Cracks are widening between President Barack Obama and his liberal base on Capitol Hill, adding to his headaches as he tries to overcome rising unemployment and carry out a controversial new strategy for Afghanistan.
Angst in the Democratic Party’s left flank has been building all year. Liberal lawmakers chafed at Obama’s slow-walking of immigration reform and his embrace of anti-immigrant language in the health care bill. They wished he had put up more of a fight for a public insurance option. They have complained that Obama’s economic team has been too friendly to big Wall Street firms while doing too little to help small businesses and create jobs, and has tried to delay a transportation bill that would put thousands of people to work.
And now Obama appears poised to announce a massive escalation of the war in Afghanistan.
Rep. Raúl Grijalva (D-Ariz.), co-chairman of the Congressional Progressive Caucus, said liberals are growing increasingly frustrated.
“We feel that we haven’t been listened to, and yet we have to do the heavy lifting every time we pass legislation. … Compromise is about give and take but right now all we’ve been doing is giving.—
Liberal leaders have complained about being taken for granted before. Earlier this year, lawmakers squawked that they were the last major Congressional caucus to get an audience with the president; more recently liberals complained about having to compromise on issues such as health care reform.
Conflicts between Obama and liberal Members have started to affect his agenda. Before Thanksgiving, members of the Congressional Black Caucus held hostage his high-priority financial regulatory overhaul in the Financial Services Committee over differences with the Obama economic team on plans for fighting joblessness.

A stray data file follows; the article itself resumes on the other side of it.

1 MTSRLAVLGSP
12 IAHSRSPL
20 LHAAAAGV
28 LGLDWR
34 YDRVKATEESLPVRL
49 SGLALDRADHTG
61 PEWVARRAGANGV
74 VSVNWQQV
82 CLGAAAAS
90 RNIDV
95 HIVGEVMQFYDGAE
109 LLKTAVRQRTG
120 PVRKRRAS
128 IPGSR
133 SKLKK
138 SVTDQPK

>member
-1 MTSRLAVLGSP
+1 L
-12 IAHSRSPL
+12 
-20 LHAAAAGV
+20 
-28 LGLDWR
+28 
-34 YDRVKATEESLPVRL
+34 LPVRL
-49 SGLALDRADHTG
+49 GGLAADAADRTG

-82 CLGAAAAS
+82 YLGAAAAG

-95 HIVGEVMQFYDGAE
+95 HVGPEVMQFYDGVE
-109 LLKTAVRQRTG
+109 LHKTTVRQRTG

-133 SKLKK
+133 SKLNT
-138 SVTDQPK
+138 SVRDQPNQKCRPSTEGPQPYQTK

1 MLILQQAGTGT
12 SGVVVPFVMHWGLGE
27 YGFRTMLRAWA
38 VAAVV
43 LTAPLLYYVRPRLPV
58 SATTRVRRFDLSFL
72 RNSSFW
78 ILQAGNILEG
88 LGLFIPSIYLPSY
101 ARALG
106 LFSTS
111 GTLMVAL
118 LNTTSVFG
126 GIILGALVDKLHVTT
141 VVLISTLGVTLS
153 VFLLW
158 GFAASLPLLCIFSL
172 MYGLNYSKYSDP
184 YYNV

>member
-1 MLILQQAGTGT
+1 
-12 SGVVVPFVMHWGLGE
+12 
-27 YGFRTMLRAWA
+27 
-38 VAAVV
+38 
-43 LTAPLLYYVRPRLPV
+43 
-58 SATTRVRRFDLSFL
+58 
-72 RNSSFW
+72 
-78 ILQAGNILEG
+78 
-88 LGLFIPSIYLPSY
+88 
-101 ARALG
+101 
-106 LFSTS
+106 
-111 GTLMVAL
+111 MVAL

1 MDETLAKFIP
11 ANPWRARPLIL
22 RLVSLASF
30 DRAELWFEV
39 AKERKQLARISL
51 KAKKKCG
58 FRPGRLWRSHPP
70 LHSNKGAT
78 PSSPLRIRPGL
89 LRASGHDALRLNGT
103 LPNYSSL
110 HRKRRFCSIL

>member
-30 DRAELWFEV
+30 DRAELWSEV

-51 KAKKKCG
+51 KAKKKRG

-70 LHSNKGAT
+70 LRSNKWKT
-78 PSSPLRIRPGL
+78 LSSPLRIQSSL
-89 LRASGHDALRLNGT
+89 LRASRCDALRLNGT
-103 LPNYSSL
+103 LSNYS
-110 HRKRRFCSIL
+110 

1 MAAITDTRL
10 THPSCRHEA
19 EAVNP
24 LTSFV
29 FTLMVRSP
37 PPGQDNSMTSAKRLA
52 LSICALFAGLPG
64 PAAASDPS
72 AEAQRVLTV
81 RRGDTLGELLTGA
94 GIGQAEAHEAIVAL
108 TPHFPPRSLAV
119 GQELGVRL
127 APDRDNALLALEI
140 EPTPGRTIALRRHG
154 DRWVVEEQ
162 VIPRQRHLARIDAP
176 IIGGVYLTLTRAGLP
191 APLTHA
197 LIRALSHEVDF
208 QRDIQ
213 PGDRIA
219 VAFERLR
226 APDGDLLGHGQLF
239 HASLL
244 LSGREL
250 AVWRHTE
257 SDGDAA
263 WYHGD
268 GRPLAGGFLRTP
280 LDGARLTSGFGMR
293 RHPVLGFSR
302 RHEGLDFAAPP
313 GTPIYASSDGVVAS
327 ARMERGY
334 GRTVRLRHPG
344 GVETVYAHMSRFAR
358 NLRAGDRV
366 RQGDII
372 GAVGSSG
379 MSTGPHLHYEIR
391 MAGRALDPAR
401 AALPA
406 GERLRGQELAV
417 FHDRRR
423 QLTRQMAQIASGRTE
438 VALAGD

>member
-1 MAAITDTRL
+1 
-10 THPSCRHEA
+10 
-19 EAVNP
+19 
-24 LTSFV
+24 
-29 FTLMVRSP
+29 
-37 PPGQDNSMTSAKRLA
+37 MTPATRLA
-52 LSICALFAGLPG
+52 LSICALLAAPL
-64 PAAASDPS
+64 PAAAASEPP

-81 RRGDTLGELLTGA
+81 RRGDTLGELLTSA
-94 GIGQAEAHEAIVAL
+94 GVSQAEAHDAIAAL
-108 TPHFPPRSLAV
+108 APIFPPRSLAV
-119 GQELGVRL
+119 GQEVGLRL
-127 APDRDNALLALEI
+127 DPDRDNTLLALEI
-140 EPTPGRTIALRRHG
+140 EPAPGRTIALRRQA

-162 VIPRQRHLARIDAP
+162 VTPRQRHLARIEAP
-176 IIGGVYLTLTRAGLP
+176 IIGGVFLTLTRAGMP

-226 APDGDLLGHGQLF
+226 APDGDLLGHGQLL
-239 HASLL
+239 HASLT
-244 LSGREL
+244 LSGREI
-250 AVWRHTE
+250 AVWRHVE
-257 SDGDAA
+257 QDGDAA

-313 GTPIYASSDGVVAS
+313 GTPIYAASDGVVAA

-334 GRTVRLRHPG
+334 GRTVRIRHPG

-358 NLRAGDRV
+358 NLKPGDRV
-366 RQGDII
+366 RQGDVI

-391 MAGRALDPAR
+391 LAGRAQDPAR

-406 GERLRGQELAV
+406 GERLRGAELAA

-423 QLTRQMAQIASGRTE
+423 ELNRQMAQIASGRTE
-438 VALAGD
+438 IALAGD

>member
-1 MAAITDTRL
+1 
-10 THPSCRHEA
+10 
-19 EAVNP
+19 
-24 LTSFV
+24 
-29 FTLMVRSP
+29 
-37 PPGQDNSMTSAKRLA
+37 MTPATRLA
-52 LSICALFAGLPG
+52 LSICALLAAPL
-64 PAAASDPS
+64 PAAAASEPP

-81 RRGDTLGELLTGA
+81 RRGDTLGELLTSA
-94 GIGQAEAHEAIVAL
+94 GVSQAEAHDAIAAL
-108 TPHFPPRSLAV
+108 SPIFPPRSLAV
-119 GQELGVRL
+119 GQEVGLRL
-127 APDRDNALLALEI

Liberal Rep. Peter DeFazio (D-Ore.) also tore into Obama’s economic team, calling for the resignations of adviser Larry Summers and Treasury Secretary Timothy Geithner in an MSNBC interview. “We may have to sacrifice two more jobs to get millions more for Americans,— DeFazio said.
DeFazio and Grijalva were among many liberals disappointed that more spending wasn’t included in the original stimulus package for public works projects, and they have said it’s time to pass such a package now.
Grijalva said incidents like the CBC revolt at Financial Services will continue if Obama does not start paying attention to liberals.
“You are going to see that more and more,— he said. “Back-burner issues for the administration are front-burner issues to us.—
The immediate battle is over the size and shape of a new jobs package. The administration — and Democratic leadership — has been talking about crafting a smaller, targeted package, but liberals want something bolder. The February stimulus cost $787 billion and was far-reaching.
“It has to be big and it has to be robust,— Grijalva said, contending that a few tweaks simply won’t cut it.
“I’m in Yuma County right now, where unemployment is 25 percent. A tweak is not going to help here. We need a big jobs bill. We need big, bold public projects that will put a lot of people back to work.—
Talk from the White House and Obama in recent weeks of reining in the deficit next year is raising “red flags,— Grijalva said. “The deficit is a concern, the debt is a concern, but right now I think the primary concern of the American people is the economy and the people who are unemployed.—